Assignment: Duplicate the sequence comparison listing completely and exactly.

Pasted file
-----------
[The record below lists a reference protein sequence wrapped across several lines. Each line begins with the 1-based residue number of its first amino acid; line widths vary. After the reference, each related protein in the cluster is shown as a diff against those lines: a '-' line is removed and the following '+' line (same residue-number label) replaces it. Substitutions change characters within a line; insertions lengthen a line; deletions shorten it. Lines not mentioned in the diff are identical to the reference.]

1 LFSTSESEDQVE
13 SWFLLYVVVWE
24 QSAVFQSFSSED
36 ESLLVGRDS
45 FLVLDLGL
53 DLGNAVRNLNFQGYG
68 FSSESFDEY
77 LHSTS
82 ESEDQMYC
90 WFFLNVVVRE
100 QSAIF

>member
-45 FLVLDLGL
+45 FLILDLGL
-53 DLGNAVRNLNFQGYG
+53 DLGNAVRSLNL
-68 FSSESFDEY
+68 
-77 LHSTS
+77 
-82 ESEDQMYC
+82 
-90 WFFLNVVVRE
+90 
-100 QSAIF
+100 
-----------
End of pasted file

[The record below lists a reference protein sequence wrapped across several lines. Each line begins with the 1-based residue number of its first amino acid; line widths vary. After the reference, each related protein in the cluster is shown as a diff against those lines: a '-' line is removed and the following '+' line (same residue-number label) replaces it. Substitutions change characters within a line; insertions lengthen a line; deletions shorten it. Lines not mentioned in the diff are identical to the reference.]

1 LFSTSESEDQVE
13 SWFLLYVVVWE
24 QSAVFQSFSSED
36 ESLLVGRDS
45 FLVLDLGL
53 DLGNAVRNLNFQGYG
68 FSSESFDEY
77 LHSTS
82 ESEDQMYC
90 WFFLNVVVRE
100 QSAIF

>member
-45 FLVLDLGL
+45 FLILDLGL
-53 DLGNAVRNLNFQGYG
+53 DLGNAVRSLNL
-68 FSSESFDEY
+68 
-77 LHSTS
+77 
-82 ESEDQMYC
+82 
-90 WFFLNVVVRE
+90 
-100 QSAIF
+100 